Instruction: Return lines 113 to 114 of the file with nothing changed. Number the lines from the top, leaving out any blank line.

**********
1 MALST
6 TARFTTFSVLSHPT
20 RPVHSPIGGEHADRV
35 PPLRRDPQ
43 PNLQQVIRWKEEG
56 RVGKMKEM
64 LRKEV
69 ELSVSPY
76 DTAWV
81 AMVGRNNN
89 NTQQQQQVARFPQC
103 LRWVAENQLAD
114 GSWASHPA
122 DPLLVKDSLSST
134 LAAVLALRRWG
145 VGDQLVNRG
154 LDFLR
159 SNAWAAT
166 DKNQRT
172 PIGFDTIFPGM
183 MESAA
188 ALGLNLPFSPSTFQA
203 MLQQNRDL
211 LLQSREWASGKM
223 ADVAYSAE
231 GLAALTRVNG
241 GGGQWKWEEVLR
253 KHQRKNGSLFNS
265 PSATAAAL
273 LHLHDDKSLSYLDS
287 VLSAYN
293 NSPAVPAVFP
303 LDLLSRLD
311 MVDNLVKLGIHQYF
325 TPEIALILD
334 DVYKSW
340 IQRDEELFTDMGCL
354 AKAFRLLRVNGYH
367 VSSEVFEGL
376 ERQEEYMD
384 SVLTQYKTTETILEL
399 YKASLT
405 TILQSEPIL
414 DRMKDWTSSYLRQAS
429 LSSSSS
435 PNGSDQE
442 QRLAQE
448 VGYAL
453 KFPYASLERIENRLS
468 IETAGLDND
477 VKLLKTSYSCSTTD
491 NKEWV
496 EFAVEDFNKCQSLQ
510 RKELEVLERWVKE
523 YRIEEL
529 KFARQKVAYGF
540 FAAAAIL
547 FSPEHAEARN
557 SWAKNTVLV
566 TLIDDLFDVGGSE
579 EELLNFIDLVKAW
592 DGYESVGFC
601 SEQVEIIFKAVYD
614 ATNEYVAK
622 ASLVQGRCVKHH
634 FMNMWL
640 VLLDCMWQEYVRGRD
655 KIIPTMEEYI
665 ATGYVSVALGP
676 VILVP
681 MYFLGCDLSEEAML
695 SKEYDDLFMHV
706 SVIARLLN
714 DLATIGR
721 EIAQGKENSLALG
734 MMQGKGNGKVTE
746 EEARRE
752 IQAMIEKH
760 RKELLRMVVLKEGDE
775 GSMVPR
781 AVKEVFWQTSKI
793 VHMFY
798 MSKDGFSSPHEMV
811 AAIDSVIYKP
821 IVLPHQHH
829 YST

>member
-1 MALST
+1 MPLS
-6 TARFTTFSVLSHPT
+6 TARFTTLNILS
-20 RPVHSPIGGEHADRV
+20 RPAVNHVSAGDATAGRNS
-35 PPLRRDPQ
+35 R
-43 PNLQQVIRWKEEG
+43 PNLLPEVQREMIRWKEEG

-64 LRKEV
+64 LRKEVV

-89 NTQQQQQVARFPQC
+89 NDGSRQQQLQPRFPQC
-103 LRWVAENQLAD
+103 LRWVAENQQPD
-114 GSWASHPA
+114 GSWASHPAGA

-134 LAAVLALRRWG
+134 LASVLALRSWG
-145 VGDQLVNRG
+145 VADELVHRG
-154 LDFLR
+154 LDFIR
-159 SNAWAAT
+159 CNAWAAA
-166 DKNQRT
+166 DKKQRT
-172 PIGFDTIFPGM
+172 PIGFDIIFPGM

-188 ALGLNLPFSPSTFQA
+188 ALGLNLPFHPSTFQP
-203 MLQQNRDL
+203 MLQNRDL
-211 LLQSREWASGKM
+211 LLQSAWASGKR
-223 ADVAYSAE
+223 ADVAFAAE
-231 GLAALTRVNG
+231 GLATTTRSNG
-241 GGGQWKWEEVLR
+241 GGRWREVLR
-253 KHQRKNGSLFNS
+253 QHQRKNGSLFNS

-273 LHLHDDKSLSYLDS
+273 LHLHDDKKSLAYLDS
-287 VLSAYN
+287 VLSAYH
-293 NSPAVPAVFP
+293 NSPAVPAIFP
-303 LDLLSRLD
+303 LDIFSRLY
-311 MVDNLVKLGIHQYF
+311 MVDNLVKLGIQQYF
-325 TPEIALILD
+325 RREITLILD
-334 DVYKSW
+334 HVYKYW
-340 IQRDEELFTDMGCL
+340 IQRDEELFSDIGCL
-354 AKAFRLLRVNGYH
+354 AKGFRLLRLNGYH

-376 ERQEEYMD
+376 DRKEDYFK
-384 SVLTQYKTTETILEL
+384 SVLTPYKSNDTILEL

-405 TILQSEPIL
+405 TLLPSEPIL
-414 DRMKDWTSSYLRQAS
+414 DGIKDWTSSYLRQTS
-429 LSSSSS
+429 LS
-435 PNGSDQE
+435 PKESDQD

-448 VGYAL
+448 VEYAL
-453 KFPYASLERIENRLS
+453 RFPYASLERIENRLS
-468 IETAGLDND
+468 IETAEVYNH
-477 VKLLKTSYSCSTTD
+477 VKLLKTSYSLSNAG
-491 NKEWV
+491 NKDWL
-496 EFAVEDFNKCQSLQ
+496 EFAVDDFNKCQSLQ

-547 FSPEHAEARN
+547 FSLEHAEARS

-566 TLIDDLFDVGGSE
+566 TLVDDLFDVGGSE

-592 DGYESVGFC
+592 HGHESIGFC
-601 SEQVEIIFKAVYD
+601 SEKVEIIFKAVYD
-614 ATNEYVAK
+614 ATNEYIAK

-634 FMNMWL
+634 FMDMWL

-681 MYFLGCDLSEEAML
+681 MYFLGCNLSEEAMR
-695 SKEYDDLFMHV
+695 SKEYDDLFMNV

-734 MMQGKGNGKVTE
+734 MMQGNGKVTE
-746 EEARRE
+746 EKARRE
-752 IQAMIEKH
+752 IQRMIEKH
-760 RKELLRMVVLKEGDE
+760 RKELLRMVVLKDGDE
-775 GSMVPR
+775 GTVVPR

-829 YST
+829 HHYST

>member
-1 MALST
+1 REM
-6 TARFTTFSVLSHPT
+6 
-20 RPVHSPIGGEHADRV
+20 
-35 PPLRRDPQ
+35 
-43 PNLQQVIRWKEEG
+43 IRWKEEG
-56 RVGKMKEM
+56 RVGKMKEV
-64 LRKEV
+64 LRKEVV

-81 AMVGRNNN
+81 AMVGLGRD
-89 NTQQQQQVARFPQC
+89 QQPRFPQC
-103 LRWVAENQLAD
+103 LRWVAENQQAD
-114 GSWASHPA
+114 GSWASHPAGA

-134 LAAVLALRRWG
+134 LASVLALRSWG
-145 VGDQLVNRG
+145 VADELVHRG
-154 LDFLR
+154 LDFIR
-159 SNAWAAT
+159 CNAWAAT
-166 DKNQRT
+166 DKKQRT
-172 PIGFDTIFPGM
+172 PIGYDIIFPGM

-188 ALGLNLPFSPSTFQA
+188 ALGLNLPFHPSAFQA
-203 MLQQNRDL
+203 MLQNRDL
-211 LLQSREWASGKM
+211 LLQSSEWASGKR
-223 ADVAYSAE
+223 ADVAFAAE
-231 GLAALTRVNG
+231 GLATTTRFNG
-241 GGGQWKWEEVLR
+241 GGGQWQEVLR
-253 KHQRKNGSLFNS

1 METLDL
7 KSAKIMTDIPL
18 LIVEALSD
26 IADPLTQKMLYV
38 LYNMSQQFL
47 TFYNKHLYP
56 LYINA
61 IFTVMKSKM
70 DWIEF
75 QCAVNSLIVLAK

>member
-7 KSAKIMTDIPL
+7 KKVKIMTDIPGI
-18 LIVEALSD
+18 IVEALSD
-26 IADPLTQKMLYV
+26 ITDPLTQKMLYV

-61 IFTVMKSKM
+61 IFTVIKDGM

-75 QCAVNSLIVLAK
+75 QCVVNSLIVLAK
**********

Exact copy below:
+159 CNAWAAA
-166 DKNQRT